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Contains articles on a wide variety of both reptile and amphibian species. Commonly addresses topics which affect herps in capitivity as a whole.

Frog Recently Discovered on Borneo is Eastern Hemisphere’s Smallest

Nepenthes ampullariaAn article in the August, 2010 issue of Zootaxa announces that a recently discovered frog is the smallest species in the Eastern Hemisphere.  Known only as Microhyla nepenthicola, the minute native of Borneo is barely the size of a green pea!  Interestingly, specimens have been in museum collections for over 100 years, but they were believed to be immature individuals of other species.

A Pitcher Plant Specialist

The tiny amphibian breeds in a unique habitat – the water contained in the base of pitcher plants.  Pitcher “ponds”, which serve to drown insects that are digested by the plants, support miniature ecosystems inhabited by insect larvae, snails, crabs, algae and other organisms.  Read More »

Urban Amphibians – Endangered Axolotl Population Found in Mexico City Park

As a herpetologist and New York City native, I’m thrilled by the prospect of finding wildlife, endangered or otherwise, within big cities.  I was, therefore, very happy to read about the recent discovery of a population of critically endangered salamanders (Mexican Axolotls, Ambystoma mexicanum) in the heart of one of the world’s most densely populated cities. Read More »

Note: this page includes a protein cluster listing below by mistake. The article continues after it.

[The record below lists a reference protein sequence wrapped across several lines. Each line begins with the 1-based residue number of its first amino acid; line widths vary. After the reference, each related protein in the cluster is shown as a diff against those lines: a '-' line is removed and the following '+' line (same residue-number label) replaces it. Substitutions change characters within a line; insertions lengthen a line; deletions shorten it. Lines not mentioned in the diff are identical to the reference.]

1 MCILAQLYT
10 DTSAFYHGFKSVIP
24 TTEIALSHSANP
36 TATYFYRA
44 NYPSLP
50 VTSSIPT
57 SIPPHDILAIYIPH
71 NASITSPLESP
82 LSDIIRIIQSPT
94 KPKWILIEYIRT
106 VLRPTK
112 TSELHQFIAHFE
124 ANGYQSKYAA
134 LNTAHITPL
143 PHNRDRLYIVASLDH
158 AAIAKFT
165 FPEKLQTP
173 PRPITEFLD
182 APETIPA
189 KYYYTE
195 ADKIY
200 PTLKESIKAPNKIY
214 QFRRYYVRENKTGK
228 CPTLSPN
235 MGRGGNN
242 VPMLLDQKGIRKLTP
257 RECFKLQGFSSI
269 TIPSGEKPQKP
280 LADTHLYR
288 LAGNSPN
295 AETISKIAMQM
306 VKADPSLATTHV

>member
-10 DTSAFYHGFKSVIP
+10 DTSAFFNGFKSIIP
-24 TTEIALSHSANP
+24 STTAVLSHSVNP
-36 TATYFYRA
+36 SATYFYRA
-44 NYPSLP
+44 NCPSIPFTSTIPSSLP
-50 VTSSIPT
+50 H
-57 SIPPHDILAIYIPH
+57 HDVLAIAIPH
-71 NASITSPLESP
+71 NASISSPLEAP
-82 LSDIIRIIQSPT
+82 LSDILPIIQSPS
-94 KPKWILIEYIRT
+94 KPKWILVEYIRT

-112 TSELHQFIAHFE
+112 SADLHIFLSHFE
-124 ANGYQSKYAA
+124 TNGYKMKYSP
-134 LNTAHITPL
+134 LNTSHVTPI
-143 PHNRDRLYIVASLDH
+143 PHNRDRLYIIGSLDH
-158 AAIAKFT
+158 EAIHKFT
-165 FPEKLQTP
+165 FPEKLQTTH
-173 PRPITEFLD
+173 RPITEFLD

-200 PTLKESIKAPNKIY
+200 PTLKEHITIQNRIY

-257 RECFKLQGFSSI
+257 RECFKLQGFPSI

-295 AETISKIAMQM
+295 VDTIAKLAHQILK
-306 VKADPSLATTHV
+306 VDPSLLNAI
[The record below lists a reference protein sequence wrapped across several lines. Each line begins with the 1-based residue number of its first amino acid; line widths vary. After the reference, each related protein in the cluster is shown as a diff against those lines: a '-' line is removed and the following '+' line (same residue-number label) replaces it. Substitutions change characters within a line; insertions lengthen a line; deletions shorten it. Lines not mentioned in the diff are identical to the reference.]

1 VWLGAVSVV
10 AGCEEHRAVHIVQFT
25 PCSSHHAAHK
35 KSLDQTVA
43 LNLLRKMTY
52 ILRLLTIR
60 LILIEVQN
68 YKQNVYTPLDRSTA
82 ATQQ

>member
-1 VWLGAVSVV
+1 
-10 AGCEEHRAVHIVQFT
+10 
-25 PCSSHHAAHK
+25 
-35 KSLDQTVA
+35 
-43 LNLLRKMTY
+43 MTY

Tiny Pink Mice for Small Herps – the African Pygmy Mouse

Pygmy MouseIt’s well known that whole animals, complete with skin and internal organs, are the best source of nutrition for most carnivorous reptiles and amphibians.  Hobbyists keeping and breeding small species that fee upon mammals must often cut pink mice and similar food items into pieces in order to feed their collections.  In doing so, important nutrients are lost, and health, especially in the case of growing animals, usually suffers.  The African Pygmy Mouse (Mus minutoides) provides one possible solution to this problem. Read More »

Current Field Research – Reptile Natural History

Common Snapping TurtleMany of the most interesting reptile field research reports are published in professional journals such as Copeia, Herpetologica and Herpetological Review, and are not available on the Internet. From time to time I’ll provide summaries of some of the fascinating articles that I come across.  Today’s report covers Spring, 2010 publications: Common Snapping Turtles (Chelydra serpentina), Texas Horned Lizards (Phrynosoma cornuta), Italian Wall Lizards (Podarcis siculus) and Eastern Kingsnakes (Lampropeltis getula). Read More »

Phorid or Scuttle Flies – A Common Pest in Herp and Invertebrate Collections – Part 2

Phorid Fly OvipositorPhorid Flies, also known as Scuttle Flies or Humpbacked Flies, often show up in terrariums housing reptiles, amphibians and invertebrates.  Usually confused with Fruit Flies, these little pests feed upon meat-based foods and organic waste and are classified in the 4,000+ member insect family Phoridae.  The most commonly encountered species in US collections is Megacelia scalaris, and an outbreak can range from a mere annoyance to a serious problem.  Please see Part 1 of this article for further information.  Today we’ll examine some simple methods of controlling these and related flies. Read More »

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